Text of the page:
A Mechanical Model for Sieving of Large Deposited Atmospheric Particulates in Surface Soil
A mechanical model for analyzing the sieving of large particulates in soil is proposed and a procedure for assessing soil contamination by airborne hazardous particulates is discussed. The model proposes that deposition of airborne particulates in soil is the results of transport processes of particulates in surface soil. The mechanical sieving of particulates is due to (a) trapping of particulates by the constricted necks of soil pores, (b) adhesion of particulates to pore walls, and (c) suspension in soil water. The probability of particulates being sieved is determined by the cumulative frequency of pore size distribution of the soil. The proposed model indicated that more than 95% of the falling particulates were sieved in the top 5 cm of the surface soil. Furthermore, the model estimated that the unrecorded initial fall of 137Cs associated with contaminated particulates was in the range of 2229–2310 kBqm−2 d−1 and that the unrecorded initial depositions in the 1-cm surface layer were in the range from 129 to 135 kBqkg−1 at a location of about 30 km from the Fukushima nuclear power plant.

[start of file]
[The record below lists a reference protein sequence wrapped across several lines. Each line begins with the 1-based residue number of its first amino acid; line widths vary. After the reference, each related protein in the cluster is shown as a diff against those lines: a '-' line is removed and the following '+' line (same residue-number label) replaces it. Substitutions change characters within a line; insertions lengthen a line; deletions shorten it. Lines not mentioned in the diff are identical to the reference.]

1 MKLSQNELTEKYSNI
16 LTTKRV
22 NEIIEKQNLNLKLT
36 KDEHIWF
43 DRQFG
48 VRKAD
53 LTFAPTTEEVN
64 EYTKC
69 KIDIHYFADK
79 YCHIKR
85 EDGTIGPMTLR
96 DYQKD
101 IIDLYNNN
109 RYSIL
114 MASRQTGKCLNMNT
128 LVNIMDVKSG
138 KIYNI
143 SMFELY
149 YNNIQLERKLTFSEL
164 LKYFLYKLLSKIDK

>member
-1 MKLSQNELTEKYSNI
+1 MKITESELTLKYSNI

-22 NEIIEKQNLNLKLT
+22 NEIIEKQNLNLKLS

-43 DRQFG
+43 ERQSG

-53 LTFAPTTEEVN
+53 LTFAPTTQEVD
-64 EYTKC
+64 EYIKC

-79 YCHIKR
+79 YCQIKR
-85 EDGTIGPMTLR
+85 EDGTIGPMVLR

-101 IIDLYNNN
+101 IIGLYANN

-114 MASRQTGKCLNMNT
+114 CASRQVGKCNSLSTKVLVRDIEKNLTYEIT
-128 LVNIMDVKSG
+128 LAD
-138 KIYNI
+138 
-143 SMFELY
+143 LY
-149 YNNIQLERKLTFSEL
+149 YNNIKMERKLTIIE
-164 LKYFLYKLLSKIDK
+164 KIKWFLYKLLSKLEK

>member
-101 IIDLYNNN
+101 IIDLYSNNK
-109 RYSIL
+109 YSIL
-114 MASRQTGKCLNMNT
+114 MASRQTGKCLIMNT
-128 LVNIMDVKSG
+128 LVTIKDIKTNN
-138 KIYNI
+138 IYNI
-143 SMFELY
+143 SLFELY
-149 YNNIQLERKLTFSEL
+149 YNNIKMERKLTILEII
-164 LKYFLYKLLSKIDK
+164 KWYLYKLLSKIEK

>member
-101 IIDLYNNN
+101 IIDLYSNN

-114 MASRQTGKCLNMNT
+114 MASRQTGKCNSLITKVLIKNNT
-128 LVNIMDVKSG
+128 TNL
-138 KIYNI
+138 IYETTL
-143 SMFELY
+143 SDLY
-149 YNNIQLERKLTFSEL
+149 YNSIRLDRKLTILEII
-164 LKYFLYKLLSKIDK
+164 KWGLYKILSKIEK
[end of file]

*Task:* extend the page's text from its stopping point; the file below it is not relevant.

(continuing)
KeywordsMechanical model Large particulate Sieving Transport Soil Contamination Cesium
The authors gratefully acknowledge the Ministry of Agriculture, Forestry and Fishers of Japan (MAFF) and Japan Atomic Energy Agency for permission to use and compile the data.
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